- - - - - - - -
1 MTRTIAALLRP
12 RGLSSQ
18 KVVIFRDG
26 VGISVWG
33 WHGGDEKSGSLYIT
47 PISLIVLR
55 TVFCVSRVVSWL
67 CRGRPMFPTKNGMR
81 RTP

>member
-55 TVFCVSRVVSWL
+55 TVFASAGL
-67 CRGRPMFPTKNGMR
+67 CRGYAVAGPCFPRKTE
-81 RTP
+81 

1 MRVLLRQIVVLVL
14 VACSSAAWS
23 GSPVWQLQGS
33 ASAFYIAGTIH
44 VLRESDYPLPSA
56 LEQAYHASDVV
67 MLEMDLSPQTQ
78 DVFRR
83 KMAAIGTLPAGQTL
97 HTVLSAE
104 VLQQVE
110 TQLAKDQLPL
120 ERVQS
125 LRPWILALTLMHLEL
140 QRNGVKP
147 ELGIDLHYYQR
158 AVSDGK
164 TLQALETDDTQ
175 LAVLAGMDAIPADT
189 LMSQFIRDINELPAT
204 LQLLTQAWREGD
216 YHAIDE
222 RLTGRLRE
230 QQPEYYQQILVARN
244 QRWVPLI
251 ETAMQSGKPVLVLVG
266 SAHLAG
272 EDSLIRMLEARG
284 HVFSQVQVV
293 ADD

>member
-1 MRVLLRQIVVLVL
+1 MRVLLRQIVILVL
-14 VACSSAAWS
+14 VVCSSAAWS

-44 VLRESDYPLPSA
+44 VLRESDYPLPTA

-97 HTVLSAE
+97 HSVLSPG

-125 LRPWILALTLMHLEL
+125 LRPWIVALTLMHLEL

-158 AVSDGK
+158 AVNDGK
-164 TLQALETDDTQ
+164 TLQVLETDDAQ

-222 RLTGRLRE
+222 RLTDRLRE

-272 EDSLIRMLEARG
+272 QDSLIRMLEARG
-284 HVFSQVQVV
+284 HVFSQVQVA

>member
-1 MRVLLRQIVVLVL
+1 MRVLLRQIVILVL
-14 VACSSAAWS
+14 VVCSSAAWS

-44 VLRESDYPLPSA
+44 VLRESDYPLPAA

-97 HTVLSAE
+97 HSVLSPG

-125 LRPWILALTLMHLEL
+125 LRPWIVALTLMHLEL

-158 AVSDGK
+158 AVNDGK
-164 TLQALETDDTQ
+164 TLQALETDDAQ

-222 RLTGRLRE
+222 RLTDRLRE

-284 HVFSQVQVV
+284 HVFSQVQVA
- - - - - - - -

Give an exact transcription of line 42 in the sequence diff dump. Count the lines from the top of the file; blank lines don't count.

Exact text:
251 ETAMQSGKPVLVLVG